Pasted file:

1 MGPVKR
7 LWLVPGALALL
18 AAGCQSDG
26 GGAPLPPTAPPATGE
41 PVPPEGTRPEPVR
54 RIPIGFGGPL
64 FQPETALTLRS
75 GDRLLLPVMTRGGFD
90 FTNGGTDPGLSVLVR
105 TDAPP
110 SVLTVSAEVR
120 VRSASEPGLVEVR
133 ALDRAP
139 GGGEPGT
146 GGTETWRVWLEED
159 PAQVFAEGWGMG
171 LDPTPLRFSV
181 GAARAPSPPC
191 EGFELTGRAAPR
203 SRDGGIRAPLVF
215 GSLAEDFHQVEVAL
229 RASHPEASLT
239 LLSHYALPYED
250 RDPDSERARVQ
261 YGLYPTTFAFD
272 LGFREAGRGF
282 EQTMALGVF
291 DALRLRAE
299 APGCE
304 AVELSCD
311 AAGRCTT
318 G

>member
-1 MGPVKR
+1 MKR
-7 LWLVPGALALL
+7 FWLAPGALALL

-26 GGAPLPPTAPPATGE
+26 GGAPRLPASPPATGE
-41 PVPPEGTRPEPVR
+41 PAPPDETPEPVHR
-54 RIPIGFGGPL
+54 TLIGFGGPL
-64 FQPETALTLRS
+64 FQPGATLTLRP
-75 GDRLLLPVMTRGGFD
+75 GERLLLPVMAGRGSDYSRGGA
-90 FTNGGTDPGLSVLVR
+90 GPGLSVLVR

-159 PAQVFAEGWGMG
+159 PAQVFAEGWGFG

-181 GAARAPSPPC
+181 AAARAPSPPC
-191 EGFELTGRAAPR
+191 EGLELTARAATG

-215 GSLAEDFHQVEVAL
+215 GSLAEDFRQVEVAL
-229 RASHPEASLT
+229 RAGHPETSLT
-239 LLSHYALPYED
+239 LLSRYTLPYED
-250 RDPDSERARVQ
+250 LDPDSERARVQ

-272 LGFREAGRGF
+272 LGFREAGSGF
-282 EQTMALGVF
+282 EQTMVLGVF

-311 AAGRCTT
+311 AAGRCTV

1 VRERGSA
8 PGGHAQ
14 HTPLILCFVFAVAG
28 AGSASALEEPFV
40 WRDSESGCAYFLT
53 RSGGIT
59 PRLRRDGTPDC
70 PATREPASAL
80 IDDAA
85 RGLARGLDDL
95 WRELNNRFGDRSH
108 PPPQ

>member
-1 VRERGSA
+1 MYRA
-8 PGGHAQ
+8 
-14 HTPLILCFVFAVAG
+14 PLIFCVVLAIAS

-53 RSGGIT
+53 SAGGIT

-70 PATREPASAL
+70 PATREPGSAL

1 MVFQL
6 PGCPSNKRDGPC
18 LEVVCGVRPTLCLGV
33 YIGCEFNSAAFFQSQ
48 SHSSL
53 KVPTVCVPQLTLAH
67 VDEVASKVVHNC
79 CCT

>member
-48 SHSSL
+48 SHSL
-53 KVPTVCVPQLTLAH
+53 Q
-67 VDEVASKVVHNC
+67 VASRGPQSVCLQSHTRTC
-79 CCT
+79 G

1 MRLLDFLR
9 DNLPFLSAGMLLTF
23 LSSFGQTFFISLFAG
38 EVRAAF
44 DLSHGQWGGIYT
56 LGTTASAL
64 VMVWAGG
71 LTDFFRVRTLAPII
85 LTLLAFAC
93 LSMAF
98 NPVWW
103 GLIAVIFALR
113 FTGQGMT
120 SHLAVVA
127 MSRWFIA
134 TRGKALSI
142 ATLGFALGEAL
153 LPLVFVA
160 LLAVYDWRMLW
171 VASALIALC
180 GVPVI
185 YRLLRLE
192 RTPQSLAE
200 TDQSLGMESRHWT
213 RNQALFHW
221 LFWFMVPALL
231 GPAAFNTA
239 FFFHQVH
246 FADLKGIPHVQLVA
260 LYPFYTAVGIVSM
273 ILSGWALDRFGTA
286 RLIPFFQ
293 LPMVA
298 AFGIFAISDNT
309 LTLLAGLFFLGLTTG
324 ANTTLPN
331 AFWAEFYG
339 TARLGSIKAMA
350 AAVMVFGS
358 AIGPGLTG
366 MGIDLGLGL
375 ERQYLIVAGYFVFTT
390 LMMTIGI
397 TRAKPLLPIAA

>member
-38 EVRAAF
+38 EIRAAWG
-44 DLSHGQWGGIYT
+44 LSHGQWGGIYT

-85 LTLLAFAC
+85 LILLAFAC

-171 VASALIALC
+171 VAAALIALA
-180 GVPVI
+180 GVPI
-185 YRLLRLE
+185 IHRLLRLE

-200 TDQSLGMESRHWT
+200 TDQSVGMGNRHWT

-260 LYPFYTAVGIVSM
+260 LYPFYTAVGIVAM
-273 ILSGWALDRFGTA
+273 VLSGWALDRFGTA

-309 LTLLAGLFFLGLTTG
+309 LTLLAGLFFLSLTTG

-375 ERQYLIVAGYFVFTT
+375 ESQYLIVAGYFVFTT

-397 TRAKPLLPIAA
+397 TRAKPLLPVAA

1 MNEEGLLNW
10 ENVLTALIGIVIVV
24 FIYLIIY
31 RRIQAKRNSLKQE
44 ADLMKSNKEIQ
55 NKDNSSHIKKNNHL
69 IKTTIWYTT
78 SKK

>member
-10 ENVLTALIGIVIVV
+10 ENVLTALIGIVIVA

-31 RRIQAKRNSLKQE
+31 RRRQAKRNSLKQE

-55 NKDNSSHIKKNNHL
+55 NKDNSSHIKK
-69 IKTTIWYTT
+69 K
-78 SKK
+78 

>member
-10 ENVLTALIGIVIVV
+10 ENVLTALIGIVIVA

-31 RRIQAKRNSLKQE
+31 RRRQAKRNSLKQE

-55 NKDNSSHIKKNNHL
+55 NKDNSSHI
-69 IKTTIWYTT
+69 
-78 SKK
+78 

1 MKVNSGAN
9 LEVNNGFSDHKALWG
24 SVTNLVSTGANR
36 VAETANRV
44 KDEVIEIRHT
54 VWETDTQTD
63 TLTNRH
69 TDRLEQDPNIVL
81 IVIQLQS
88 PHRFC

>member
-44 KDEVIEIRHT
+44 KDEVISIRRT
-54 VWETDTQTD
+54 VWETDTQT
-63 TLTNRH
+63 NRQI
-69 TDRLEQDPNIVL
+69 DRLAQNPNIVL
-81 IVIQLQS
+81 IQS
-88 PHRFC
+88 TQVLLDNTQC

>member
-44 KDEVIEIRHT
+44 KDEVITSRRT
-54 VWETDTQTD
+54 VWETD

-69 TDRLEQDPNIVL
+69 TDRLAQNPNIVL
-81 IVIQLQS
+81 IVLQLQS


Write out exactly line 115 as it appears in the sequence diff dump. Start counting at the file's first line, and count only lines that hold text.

56 LGTTASAL